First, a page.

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They're Accounted For

L.A.'s elected officials get special funds--largely from lobbyists--used for dining and travel. What council members cite as taxpayer savings, a reformer calls a 'legal bribe.'


An aficionado of modern art, Los Angeles City Councilman Joel Wachs recently attended an exhibition by sculptor Richard Serra in Bilbao, Spain, but he didn't want to pay the air fare out of his own pocket.

So Wachs did what many council members do when traveling abroad: He tapped a special political fund for the trip.

As did Councilwoman Jackie Goldberg for a recent trip to China, and Councilwoman Laura Chick, who traveled to Mexico.

Indeed, almost all of the city's 18 elected officials have used their political "officeholder accounts" for expensive meals, gifts, flowers, travel and other perks. In total, 17 of the elected officials spent $640,328 last year from their officeholder accounts.

The problem, critics of the practice say, is that most of the officeholder accounts are filled with political contributions from powerful lobbyists and businesspeople seeking the elected officials' vote on contracts and permits.

Craig Holeman, executive director of the Californians for Political Reform Coalition, said it is outrageous that elected city officials are essentially taking foreign trips and expensive meals on the tab of lobbyists wanting their votes for clients.

"That is just lobbyist money providing entertainment for an elected official, for their personal benefit," Holeman said. "That's what I would consider to be a legal bribe."

Born nine years ago out of political compromise, the city officeholder account law has sparked heated debate ever since, with some reformers calling for the accounts to be abolished and politicians saying that they need the funds to help them serve their constituents.

Voters have twice approved severe limits on officeholder accounts, but the courts have blocked enforcement of the restrictions. A stricter set of rules governing the accounts took effect Thursday in Los Angeles.

Some, like Holeman and Los Angeles Ethics Commissioner Art Mattox, want to ban the accounts altogether, saying that they serve no useful purpose.

"My personal opinion is they should be eliminated," Mattox said. "We need the council members making decisions that are in the best interest of all people, rather than just a particular faction that contributes to them."

Chick said she went to Mexico for a Spanish immersion course that will help her serve constituents. Goldberg went to China for fact-finding discussions with Chinese electric utility officials.

Goldberg says she does not accept lobbyist money, but she does take contributions from city employee unions and firms that are doing business with the city.

Wachs said he was representing the city and the Los Angeles Museum of Contemporary Art at an exhibition of sculptures by Serra, a New York artist, and taxpayers should be glad they did not have to foot the bill.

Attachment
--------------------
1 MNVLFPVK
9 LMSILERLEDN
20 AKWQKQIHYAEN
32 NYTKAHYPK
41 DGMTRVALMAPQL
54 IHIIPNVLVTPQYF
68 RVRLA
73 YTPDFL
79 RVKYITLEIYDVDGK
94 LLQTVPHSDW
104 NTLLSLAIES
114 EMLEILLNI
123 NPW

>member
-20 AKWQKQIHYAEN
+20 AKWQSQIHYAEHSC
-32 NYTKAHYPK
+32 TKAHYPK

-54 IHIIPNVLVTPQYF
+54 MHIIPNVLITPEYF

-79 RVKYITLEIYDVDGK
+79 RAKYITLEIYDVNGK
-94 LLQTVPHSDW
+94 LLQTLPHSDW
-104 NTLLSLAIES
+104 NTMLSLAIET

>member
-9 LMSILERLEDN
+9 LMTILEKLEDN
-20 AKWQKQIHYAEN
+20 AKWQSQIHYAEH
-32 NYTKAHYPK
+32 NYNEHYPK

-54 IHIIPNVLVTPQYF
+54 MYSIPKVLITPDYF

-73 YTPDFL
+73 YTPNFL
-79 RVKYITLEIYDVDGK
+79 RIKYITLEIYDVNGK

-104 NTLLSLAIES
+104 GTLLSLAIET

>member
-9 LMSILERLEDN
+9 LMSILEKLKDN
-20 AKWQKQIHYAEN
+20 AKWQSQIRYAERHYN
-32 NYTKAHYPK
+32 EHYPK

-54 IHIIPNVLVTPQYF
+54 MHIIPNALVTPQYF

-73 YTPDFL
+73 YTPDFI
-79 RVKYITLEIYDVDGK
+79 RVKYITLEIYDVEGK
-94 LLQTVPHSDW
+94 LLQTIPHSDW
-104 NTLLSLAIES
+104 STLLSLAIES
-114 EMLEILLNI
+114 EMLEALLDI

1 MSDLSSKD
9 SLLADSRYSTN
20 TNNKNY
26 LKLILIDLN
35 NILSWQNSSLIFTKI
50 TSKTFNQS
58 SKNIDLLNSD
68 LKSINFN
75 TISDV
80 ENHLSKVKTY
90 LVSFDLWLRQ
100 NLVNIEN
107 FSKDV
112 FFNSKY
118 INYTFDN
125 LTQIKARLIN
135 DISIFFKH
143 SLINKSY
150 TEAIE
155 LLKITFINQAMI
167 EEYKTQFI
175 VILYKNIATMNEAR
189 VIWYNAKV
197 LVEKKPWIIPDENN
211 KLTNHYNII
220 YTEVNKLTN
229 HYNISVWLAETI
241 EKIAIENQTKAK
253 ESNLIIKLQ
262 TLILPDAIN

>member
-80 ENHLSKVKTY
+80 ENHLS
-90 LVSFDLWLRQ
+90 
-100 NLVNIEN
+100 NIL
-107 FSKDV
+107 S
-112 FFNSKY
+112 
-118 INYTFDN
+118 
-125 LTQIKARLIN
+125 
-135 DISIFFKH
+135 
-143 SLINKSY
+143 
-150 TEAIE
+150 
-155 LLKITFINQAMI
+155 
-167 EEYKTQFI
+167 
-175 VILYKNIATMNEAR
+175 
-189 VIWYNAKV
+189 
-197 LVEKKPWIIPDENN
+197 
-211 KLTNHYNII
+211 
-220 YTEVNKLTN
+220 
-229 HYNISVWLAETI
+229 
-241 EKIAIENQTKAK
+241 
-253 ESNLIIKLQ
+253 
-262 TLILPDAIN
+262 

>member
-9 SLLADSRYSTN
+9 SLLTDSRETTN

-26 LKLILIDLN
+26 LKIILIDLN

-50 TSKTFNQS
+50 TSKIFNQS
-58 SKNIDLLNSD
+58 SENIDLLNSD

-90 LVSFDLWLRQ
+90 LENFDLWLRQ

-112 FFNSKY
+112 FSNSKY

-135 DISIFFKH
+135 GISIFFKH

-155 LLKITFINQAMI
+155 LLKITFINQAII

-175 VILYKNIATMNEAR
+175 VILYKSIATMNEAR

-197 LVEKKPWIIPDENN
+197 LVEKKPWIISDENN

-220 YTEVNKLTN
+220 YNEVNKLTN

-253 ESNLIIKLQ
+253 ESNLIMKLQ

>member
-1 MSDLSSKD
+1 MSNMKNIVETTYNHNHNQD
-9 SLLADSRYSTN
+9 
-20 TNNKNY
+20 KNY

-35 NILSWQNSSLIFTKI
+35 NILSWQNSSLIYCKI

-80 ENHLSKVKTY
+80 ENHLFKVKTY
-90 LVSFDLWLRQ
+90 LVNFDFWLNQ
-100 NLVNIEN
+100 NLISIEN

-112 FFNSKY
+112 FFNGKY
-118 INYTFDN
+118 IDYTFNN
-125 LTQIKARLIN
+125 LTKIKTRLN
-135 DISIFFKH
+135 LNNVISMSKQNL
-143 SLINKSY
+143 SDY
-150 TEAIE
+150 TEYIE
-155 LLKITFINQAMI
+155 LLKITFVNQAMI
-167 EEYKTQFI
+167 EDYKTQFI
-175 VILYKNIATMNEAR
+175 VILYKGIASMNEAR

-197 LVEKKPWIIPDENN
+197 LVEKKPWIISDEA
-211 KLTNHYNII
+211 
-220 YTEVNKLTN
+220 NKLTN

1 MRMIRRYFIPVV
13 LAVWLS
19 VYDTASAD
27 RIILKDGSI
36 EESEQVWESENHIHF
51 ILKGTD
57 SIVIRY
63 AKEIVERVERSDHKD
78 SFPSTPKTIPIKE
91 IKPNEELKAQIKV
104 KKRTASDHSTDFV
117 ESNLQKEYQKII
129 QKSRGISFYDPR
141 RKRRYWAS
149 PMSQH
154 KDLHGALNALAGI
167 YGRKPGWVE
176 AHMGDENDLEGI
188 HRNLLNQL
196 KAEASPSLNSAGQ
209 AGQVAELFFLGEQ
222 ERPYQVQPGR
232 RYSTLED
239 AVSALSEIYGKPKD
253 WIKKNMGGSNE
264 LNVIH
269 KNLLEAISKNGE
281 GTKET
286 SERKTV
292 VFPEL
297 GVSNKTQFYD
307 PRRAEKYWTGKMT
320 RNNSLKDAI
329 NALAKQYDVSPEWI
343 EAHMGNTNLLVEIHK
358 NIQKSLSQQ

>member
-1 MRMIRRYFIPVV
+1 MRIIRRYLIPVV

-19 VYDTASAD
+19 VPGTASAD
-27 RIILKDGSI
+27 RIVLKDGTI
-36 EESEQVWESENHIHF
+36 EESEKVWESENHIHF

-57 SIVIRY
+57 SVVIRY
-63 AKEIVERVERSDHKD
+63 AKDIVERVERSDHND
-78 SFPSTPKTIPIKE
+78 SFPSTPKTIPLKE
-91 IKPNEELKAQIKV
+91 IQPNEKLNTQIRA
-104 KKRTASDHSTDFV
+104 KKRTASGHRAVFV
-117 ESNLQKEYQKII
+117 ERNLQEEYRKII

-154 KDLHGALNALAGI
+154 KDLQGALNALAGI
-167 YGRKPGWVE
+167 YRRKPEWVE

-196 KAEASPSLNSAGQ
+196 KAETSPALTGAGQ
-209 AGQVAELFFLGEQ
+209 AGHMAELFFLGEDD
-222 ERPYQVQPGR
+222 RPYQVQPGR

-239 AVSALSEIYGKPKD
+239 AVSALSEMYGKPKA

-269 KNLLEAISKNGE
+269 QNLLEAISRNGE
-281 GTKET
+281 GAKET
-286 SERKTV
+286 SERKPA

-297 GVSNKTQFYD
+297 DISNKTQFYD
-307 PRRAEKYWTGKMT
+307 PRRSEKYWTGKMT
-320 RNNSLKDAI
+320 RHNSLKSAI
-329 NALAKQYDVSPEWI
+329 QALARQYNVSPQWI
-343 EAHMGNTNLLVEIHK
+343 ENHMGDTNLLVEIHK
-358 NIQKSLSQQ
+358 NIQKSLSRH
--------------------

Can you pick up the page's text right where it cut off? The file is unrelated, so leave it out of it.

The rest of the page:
"I never, ever charge foreign trips to the taxpayers," Wachs said. "I just don't think it's good going off to Europe at the expense of the taxpayers."

Wachs used his officeholder account during the past year for more than $8,000 in meals at restaurants such as Cafe Pinot and Musso and Frank in Los Angeles, Zafferano in London and Ste Mamsouria in Paris.

Although 65% of the contributions to his officeholder account last year came from lobbyists, city employee unions and firms doing business with the city, Wachs said there is no quid pro quo.

"After 28 years on the City Council, [people] know I've been as independent as anybody has been here," he said.

Others agree that the funds are not cause for concern. The accounts give elected city officials who face budget constraints a pot of discretionary funds to help them serve and communicate with their constituents, supporters say.

"It provides a certain flexibility for the council members to lead, to solve problems in the community," said Xandra Kayden, president of the League of Women Voters of Los Angeles.

Kayden served in 1989 as executive director of a city commission formed to draft new ethics laws after a series of scandals involving then-Mayor Tom Bradley's personal finances.

The panel proposed sweeping reforms that included limits on the use of campaign funds that had previously been widely spent for the personal benefit of elected officials.

But the commission had to strike a deal to get the council to put the reforms on the ballot, Kayden said. Council members demanded that the package be linked to a 40% pay raise for the council and the explicit authority to keep officeholder accounts.

"They weren't really a reform. They were a legislative compromise," said Rebecca Avila, executive director of the Los Angeles Ethics Commission.

Few Rules Set in the Beginning

The rules established at the time were few. Elected officials could raise up to $25,000 in political contributions annually to pay for expenses associated with their holding government office.

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